Beyond General Revelation

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When we come to the topic of God’s revelation to humanity, my students are taught that such manifestations take two forms: General and Specific Revelation.

  • General revelation is the universally available, but indirect revealing of truth. God can be revealed through reason, conscience, the natural world, or moral sense.
  • Specific revelation is direct revelation to an individual or a group. This sort of revelation includes dreams, visions, experience and prophecy, and the scriptures inspired by them.

I have written before about the design and cosmological arguments for the existence of God. These are forms of general revelation via reason.  The experience of the “still small voice” is similarly known and experienced by many, and Cardinal Newman’s moral argument grows from this, and expands upon the moral sense.

Romans 1: 19-25 reflects upon the natural world’s ability to teach the nature and existence of God.  Yet, humanity still fails to recognise it.

” . . .  since what may be known about God is plain to them, because God has made it plain to them. For since the creation of the world God’s invisible qualities—his eternal power and divine nature—have been clearly seen, being understood from what has been made, so that people are without excuse. For although they knew God, they neither glorified him as God nor gave thanks to him, but their thinking became futile and their foolish hearts were darkened. Although they claimed to be wise, they became fools and exchanged the glory of the immortal God for images made to look like a mortal human being and birds and animals and reptiles. Therefore God gave them over in the sinful desires of their hearts to sexual impurity for the degrading of their bodies with one another. They exchanged the truth about God for a lie, and worshiped and served created things rather than the Creator—who is forever praised. Amen.”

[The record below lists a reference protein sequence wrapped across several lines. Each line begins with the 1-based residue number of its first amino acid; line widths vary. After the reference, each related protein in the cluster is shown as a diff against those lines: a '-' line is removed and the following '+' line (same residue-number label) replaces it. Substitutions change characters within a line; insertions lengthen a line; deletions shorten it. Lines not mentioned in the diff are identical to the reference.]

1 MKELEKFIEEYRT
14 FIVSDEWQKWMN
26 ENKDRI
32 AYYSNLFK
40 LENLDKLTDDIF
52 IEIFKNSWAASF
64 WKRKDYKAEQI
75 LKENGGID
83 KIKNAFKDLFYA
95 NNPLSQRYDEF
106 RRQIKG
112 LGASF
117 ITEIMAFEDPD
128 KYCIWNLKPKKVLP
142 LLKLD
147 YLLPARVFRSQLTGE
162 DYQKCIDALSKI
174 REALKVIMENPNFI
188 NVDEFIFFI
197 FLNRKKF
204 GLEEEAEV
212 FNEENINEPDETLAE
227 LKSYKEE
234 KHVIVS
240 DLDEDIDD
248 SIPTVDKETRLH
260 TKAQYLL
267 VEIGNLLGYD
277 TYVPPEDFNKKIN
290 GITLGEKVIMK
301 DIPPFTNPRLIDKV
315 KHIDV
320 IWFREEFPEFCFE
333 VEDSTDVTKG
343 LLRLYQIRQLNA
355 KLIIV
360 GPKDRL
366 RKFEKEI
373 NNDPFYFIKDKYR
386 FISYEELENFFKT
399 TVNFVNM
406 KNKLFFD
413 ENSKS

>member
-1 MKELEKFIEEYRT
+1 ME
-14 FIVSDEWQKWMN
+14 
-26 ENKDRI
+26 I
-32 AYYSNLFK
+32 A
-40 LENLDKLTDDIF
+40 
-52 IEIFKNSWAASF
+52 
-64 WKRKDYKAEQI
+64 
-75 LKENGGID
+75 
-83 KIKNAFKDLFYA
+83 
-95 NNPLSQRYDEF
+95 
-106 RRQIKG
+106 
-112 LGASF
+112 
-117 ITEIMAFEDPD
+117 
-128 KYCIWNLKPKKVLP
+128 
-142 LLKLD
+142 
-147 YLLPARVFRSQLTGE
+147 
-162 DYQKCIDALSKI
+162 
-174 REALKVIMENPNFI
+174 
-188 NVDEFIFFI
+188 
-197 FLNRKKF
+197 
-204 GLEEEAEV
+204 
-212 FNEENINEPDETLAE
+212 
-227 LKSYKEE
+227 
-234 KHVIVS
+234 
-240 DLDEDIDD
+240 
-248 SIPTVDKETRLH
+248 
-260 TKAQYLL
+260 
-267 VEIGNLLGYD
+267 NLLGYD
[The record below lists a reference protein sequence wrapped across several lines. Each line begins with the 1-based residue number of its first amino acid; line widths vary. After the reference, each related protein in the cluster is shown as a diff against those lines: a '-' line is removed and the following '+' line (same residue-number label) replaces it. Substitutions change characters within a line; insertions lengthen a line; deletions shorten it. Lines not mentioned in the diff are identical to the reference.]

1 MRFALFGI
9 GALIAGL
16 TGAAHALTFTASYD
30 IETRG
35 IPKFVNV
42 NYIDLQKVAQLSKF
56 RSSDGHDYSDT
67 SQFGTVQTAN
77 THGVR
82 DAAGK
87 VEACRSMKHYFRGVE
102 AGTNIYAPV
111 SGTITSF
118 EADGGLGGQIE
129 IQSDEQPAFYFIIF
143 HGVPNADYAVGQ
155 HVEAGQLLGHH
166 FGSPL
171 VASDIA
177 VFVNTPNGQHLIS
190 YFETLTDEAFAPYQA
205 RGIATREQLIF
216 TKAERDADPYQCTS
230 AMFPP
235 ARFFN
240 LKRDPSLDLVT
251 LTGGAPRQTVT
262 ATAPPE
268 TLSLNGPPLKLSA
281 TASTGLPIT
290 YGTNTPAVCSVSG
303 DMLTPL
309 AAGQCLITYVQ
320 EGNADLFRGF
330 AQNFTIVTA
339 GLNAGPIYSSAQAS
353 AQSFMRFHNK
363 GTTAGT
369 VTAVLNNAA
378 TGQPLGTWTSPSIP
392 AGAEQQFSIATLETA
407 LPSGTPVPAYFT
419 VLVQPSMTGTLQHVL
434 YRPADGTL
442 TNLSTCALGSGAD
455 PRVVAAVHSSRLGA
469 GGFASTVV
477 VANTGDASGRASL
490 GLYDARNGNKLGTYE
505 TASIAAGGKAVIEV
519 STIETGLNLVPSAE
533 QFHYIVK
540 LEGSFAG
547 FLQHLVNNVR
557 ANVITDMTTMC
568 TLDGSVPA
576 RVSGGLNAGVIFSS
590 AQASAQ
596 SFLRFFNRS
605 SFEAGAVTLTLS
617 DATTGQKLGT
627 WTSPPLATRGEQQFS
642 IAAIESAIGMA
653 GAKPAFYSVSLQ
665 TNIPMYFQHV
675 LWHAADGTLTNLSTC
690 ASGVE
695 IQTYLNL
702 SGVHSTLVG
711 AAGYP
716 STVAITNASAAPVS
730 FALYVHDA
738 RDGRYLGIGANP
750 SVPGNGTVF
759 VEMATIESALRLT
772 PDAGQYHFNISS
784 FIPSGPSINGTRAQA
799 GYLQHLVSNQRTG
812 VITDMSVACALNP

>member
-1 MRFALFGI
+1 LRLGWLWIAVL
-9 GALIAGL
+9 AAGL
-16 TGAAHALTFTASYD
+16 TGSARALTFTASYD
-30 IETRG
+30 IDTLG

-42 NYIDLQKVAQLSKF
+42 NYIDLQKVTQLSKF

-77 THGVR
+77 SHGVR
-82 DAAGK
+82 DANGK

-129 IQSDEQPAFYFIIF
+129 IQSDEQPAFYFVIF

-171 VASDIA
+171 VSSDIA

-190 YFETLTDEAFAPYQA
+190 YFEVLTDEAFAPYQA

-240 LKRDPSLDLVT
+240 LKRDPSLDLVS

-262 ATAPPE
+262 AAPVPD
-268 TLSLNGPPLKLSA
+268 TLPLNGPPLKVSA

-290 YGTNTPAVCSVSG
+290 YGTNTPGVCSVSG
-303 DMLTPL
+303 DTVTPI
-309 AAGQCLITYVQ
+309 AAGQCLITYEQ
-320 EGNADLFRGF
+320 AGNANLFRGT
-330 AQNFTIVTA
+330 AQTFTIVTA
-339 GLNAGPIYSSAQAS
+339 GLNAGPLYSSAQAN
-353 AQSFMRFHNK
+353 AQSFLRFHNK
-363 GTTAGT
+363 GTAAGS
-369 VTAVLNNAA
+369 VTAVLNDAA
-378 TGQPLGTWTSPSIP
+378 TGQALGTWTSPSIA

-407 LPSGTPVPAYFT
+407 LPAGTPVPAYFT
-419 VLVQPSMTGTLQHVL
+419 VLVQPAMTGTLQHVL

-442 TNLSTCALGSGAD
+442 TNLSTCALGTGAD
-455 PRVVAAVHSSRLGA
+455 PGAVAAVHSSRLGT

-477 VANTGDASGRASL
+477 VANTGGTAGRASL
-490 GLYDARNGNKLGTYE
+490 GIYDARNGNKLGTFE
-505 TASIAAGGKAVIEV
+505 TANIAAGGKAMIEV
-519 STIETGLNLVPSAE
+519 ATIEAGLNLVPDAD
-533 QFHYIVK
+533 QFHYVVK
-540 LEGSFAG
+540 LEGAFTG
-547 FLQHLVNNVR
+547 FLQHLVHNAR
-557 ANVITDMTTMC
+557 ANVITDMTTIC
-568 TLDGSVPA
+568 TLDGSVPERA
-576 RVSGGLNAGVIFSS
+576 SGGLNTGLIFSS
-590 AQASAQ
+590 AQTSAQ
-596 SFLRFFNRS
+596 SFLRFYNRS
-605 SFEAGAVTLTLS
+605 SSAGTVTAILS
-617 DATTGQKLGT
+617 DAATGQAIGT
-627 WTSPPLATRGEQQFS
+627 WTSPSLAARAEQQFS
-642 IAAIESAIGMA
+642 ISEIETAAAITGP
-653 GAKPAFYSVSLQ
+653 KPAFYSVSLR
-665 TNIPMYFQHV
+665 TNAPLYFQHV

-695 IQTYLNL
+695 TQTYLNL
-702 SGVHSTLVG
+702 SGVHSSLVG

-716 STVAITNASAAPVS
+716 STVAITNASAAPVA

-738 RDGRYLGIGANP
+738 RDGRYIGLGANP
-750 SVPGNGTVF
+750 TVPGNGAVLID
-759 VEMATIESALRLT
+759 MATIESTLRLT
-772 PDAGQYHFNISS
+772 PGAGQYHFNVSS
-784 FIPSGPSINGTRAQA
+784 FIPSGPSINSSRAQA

This inability, or refusal to recognise general revelation, has led God to directly speak to us.  The prophets were given direct revelation of God.  Their recorded experiences and insights formed the body of scripture, and  All Scripture is God-breathed and is useful for teaching, rebuking, correcting and training in righteousness, so that the servant of God may be thoroughly equipped for every good work (2 Timothy 3: 16-17).”

Greater still was the revelation of the coming of Emmanuel.  God came to be with us.

“In the beginning was the Word, and the Word was with God, and the Word was God.  He was with God in the beginning. Through him all things were made; without him nothing was made that has been made. In him was life, and that life was the light of all mankind.  The light shines in the darkness, and the darkness has not overcome it. . . . The true light that gives light to everyone was coming into the world. He was in the world, and though the world was made through him, the world did not recognize him.  He came to that which was his own, but his own did not receive him. Yet to all who did receive him, to those who believed in his name, he gave the right to become children of God—  children born not of natural descent, nor of human decision or a husband’s will, but born of God.  The Word became flesh and made his dwelling among us. We have seen his glory, the glory of the one and only Son, who came from the Father, full of grace and truth (John 1).”

The gospels contain the testimony of this ultimate revelation of God manifesting Himself. We are the inheritors of these revelations.  We have the prophets, and the gospels. These in our hands and hearts give us all the tools of 2 Timothy 3, but there is more.

“For the word of God is alive and active. Sharper than any double-edged sword, it penetrates even to dividing soul and spirit, joints and marrow; it judges the thoughts and attitudes of the heart (Hebrews 4:12).”

We have the means to change the world.  We have the dual revelations of nature, morality, and reason; and the specific God-breathed revelation of scripture.  We are gifted beyond general revelation.

Marshall Keeble said, “You’ve got a book and you can take that book and conquer the world, but you can’t do it with it under your arm. You’ve got to have it in your heart.”  If in our hearts, then we too should be “alive and active,” informing and changing the world.


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